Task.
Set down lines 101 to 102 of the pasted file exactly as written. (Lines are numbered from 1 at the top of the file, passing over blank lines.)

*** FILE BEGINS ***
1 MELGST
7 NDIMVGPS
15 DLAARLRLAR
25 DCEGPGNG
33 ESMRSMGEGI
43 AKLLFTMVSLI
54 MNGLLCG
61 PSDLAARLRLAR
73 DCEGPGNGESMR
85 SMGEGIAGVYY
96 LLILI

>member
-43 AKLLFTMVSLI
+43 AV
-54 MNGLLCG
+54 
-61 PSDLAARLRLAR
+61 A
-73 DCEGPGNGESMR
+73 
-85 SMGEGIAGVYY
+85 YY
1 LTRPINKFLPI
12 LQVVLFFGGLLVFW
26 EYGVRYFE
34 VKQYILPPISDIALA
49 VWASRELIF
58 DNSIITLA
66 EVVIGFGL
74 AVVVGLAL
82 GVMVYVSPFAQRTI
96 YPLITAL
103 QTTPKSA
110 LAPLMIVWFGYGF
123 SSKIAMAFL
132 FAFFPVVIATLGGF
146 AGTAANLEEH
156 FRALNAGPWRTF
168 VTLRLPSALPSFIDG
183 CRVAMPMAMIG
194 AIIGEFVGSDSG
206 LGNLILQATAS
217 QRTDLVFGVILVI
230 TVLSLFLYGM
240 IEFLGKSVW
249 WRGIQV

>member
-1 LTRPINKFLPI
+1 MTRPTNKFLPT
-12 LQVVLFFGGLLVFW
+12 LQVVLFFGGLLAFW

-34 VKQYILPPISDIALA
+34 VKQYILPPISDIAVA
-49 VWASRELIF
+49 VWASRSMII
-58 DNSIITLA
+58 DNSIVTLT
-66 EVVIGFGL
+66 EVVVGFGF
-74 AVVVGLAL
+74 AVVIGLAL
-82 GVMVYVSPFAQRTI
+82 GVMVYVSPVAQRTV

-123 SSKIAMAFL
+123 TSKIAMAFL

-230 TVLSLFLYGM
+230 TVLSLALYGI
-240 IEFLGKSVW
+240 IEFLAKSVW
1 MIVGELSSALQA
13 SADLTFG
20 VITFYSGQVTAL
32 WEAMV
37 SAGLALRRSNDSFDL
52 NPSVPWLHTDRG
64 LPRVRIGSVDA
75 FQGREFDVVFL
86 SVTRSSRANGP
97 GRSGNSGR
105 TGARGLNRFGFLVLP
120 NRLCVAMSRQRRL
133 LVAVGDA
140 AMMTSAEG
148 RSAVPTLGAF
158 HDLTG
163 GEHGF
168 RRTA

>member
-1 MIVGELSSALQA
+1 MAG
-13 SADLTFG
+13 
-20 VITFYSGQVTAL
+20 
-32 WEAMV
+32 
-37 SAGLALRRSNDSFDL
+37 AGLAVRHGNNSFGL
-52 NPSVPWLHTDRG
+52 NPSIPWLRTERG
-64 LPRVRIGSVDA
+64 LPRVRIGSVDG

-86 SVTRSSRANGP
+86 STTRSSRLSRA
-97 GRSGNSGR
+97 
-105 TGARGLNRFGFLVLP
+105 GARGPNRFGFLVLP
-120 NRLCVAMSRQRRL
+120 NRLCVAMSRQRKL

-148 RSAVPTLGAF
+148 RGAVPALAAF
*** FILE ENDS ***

-64 LPRVRIGSVDA
+64 LPRVRIGSVDG